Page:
[LONDON] European shares rose on Friday, with a leading regional equity index reaching its highest level since late May, as weaker-than-expected US jobs data led investors to pare back bets on an imminent US interest rate hike.
The pan-European STOXX 600 index closed nearly 2 per cent higher at 350.44 points, its best level since late May. The index also had its biggest one-day percentage gain since late June.
Europe's stock markets climbed after data on Friday showed that US employment growth slowed more than expected in August.
That in turn meant traders were now pricing in about even odds for a December rate hike in the United States, with little chance of a rise before then. Before the report, traders saw better than even odds of a December rate increase.
The weaker-than-forecast jobs data also chimed in with tepid US ISM factory growth figures published on Thursday, again reinforcing the expectation that the US Federal Reserve would raise rates later rather than sooner.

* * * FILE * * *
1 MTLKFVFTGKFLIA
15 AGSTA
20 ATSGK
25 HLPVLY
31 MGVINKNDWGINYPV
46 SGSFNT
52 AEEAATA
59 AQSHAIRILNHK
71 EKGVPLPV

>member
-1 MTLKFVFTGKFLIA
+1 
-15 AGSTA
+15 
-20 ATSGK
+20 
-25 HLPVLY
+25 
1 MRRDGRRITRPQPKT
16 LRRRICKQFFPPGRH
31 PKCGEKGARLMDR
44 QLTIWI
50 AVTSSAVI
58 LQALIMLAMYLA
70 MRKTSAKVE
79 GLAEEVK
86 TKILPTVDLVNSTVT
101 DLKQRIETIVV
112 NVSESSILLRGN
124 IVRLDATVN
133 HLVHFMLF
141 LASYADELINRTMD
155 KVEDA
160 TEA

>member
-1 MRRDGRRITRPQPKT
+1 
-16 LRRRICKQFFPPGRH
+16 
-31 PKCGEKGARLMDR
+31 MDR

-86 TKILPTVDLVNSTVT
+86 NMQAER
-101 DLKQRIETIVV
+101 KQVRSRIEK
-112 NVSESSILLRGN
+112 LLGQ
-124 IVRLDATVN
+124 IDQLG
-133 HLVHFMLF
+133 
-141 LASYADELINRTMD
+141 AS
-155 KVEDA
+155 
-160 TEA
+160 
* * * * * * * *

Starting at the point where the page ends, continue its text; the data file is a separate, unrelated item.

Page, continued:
Lower interest rates are typically good for stocks, as it means stocks offer comparatively better returns compared to bonds and cash, while it also means that companies listed on stock markets can have lower borrowing costs.
"So soon after a weak ISM reading, today's non-farm figures may pour cold water on the prospect of a rate rise later this month, despite the Fed's upbeat assessment of the economy in August," said Nancy Curtin, Chief Investment Officer of Close Brothers Asset Management.
The STOXX Europe 600 Utilities outperformed with a 2.8 per cent rise, with France's Veolia advancing 4.9 per cent as investors welcomed the company's issuance of a 1 billion Renminbi 'Panda' bond.
Mining stocks also outperformed, boosted by stronger copper prices.
Among stocks to lose ground was SBM Offshore.
SBM plunged 11.5 per cent after prosecutors in Brazil rejected a deal allowing the Dutch energy services company to avoid prosecution for corruption related to contracts with oil group Petrobras.
The STOXX 600 remains down by some 4 per cent so far in 2016.